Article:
The Teaching Of Moral Excellence Philosophy Essay
|✅ Paper Type: Free Essay||✅ Subject: Philosophy|
|✅ Wordcount: 768 words||✅ Published: 1st Jan 2015|
Socrates and Meno have an ongoing debate about virtue. They both find virtue very difficult to define, and in turn, ask the question whether virtue can be taught or whether or not it is acquired naturally. Socrates asks Meno to describe virtue, and continuously ingeniously twists the questions around making Meno have second thoughts about his ideas. Socrates claims that virtue can not be taught, and is only a trait given to a person by God himself. Firstly, I will go into great detail about the debate between Socrates and Meno about virtue. A dialogue between Socrates and Meno’s young slave boy will allow me to prove that virtue cannot be classified as knowledge, and since everything knowledgeable can be taught, virtue cannot be taught.
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In many people’s eyes, virtue can be easily be defined as general moral excellence, but Plato’s Meno asks the question whether virtue can actually be taught. In Plato’s Meno, Meno starts off by asking Socrates if virtue can be taught or if it is unteachable but can be gained naturally or in some other way. Socrates claims he does not even know what virtue is exactly, so he himself can not teach it. He then asks Meno to try and describe virtue to him. Meno says that virtue is to desire fine things such as money and health, and having the power to get them. He also says that virtue is wisdom and courage, but Socrates is not satisfied with Meno’s definition. Socrates asks Meno how virtue can be taught, if he can not give him a clear definition of what virtue is.
Socrates comes up with a theory where he says that the soul is immortal, and it already knows everything that exists because it was born in a previous life, therefore any knowledge gained is truly only remembering the past. This theory is called the theory of recollection, and it states that inquiry is impossible, and when you think you are learning something new, you are only “recollecting” something that has already been known. To prove this theory, Socrates discusses a dialogue with a young boy who is Meno’s slave. Socrates asks this boy to give him a geometrical problem that requires many steps to understand and solve. Socrates asks the boy questions, in order to guide him through the problem to reach a solution. Socrates concludes that since this boy was not knowledgeable in math beforehand, he must have had some knowledge of this subject in a previous life, and the boy must have used this knowledge to solve the problem. Socrates claim is that the only way virtue can be taught is if knowledge counts as virtue, therefore whatever can be known can be taught. Meno agrees with Socrates, but says that he needs better evidence that virtue is knowledge or vice versa. Socrates says that if virtue is capable of being taught, then there are people out there who are able to teach it, but since nobody can define virtue, this means nobody can teach it, therefore virtue cannot be taught. Since virtue cannot be taught, it can not be considered knowledge, because anything knowledgeable can be taught. Socrates therefore concludes that virtue is not natural or attainable, it is only a trait given to a person by God and can not be acquired.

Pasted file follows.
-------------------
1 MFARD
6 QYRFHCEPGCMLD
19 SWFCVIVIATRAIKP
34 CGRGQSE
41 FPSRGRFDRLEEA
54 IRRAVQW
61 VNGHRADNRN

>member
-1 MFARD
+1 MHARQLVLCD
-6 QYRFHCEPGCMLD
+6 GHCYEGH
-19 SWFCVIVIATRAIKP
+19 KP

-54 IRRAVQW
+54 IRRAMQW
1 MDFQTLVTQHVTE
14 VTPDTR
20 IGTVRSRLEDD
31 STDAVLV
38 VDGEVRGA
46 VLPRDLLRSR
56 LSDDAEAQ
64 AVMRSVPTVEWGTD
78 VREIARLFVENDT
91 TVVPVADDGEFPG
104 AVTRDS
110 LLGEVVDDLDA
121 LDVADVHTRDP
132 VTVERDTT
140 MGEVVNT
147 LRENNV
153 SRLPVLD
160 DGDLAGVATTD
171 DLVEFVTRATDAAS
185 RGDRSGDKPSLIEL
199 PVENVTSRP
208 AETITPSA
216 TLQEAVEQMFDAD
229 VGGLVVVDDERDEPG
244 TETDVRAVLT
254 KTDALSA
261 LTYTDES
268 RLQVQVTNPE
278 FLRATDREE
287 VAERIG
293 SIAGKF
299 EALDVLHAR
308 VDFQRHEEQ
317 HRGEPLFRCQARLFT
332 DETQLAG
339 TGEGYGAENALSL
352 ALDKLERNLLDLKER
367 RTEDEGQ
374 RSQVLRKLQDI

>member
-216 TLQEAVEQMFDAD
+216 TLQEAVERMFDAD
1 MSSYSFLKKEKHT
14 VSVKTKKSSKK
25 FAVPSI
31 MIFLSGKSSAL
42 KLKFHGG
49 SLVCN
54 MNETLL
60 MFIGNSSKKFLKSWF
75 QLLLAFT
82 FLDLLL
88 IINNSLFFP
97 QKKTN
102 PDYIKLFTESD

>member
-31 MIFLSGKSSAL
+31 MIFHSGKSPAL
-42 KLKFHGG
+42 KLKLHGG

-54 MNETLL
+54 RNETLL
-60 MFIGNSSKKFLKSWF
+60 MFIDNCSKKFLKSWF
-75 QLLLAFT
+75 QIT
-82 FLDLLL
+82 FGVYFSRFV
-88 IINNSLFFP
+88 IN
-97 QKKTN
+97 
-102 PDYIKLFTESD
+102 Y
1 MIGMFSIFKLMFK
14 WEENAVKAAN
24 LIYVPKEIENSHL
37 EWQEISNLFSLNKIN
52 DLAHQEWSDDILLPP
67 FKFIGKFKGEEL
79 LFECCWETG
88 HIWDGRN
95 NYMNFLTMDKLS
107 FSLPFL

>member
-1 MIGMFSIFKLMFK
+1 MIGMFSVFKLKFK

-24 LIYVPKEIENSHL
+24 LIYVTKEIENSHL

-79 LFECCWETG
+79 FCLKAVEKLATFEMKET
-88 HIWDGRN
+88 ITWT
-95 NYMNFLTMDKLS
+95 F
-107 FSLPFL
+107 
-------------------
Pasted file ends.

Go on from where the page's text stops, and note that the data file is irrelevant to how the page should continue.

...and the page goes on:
Meno calls Socrates a torpedo fish, in relevance to an electric eel that stuns its prey. He does this because Meno doesn’t know what to say about virtue, he says he knows what it is when he sees it, he just doesn’t know how to describe it. To say what goodness or excellence is, is not the same as saying what in particular is good. According to Meno’s paradox, you can’t learn anything new. You either already knew it, or you didn’t know it, therefore you won’t recognize it when you see it.
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Socrates is not saying that one is not capable of learning virtue; he says the concept of virtue can be learned, but it can’t be taught. In Plato’s Meno, Socrates claims that he knows many virtuous men, but if virtue can be taught, why haven’t these man passed down there virtue to their sons? Every definition of virtue that Meno has presented has been dismantled by Socrates. Therefore, we can conclude that according to Socrates, virtue is impossible to define. Since everything that can be defined can be taught, and Socrates, Meno, and anyone else for that matter, has failed to provide a concrete definition, virtue can not be taught. Socrates claim is that the concept of virtue can be taught, but the trait itself can not be taught, is not innately acquired, and is only a God given characteristic.
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